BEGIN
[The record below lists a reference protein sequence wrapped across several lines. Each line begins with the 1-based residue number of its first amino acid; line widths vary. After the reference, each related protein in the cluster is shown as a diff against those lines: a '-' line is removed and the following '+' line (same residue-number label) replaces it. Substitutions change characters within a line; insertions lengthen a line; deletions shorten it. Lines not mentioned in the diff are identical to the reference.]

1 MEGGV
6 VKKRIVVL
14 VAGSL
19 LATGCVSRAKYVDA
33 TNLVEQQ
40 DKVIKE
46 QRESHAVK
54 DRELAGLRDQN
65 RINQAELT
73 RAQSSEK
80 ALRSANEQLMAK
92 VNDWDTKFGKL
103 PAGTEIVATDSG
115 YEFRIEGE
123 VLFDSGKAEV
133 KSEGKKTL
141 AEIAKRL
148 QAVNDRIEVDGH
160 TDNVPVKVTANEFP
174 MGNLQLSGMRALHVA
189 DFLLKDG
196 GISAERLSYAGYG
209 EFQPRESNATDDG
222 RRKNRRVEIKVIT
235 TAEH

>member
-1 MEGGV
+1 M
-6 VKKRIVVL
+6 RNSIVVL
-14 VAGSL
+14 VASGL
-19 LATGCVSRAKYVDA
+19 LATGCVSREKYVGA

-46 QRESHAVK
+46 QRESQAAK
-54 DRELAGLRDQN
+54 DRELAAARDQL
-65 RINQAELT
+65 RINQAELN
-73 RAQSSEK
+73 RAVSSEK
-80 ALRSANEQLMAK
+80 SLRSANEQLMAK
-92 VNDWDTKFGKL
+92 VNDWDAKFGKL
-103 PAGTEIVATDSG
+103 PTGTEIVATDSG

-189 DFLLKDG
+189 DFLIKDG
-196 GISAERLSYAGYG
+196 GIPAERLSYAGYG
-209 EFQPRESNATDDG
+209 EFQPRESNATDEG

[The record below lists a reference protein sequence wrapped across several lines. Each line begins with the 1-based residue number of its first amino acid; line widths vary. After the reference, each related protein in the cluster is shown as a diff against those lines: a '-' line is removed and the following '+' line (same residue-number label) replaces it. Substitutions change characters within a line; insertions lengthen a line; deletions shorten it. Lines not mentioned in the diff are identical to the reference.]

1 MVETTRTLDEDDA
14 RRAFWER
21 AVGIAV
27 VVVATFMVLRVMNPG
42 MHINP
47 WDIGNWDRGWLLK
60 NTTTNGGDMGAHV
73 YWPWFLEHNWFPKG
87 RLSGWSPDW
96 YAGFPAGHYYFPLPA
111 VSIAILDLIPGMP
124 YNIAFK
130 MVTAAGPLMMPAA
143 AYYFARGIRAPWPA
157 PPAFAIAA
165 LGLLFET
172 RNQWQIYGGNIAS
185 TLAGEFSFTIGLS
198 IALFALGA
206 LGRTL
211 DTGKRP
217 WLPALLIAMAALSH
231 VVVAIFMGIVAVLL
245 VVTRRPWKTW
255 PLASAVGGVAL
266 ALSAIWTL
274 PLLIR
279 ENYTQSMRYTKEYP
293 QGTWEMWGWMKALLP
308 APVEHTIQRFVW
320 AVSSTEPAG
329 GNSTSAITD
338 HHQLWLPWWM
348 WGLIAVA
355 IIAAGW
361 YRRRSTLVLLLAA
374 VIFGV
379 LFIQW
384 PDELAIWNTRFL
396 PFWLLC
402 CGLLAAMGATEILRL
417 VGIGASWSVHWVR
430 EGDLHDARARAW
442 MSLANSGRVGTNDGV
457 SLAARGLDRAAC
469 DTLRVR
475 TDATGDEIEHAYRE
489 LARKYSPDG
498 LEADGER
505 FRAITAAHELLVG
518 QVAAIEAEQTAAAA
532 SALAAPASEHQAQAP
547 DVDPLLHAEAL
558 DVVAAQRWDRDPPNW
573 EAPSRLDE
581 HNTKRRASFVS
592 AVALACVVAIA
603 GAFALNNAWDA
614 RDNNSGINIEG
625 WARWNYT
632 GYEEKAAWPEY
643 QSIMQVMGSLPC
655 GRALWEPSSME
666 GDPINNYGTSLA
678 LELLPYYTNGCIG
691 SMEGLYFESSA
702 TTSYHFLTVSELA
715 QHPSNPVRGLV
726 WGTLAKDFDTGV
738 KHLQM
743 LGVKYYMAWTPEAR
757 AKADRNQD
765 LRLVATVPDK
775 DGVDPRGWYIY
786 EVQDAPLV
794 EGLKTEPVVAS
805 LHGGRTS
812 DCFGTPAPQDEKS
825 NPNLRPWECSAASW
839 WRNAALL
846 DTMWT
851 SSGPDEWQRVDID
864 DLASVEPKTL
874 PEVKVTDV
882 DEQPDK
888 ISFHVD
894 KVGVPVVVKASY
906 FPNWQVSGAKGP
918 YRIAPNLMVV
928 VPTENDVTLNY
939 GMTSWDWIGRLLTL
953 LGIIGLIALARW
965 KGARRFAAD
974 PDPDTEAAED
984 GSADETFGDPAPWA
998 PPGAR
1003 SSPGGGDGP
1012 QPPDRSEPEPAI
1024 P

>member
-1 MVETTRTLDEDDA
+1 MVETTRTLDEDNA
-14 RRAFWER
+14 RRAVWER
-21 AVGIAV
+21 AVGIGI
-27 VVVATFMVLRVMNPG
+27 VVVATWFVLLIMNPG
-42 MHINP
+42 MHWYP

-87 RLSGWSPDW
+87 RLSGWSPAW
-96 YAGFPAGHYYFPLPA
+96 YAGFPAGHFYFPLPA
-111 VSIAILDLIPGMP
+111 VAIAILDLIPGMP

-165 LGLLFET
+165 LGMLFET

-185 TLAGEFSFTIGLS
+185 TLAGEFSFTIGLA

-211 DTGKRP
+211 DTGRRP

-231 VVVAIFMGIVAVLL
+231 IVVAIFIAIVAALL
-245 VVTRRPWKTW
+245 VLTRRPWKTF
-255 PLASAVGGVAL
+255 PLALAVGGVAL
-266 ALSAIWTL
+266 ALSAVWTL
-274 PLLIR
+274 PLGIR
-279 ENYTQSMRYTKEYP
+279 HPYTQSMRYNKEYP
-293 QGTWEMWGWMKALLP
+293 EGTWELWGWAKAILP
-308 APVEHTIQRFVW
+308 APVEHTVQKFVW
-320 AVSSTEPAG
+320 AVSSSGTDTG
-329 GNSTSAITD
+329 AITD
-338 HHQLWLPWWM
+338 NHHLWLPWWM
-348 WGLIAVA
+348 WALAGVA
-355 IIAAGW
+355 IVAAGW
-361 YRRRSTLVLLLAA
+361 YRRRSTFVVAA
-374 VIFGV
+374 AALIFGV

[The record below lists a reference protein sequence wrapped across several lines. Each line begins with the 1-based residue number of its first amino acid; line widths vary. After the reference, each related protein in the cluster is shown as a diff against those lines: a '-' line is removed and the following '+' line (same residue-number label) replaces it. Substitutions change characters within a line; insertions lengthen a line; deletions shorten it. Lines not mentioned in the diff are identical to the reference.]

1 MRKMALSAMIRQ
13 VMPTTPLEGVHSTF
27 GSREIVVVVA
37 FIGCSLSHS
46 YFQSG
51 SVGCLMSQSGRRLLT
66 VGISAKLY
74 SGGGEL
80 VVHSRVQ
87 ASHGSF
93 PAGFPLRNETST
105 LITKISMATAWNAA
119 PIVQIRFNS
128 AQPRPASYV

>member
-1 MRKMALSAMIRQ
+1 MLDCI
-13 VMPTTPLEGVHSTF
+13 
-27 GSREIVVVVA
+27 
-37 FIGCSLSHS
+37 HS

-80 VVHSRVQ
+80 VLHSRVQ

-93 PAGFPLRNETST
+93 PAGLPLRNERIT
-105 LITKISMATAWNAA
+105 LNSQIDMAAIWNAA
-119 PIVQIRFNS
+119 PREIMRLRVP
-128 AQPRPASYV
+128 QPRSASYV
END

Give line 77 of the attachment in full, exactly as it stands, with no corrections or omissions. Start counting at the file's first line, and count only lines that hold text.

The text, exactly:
211 DTGKRP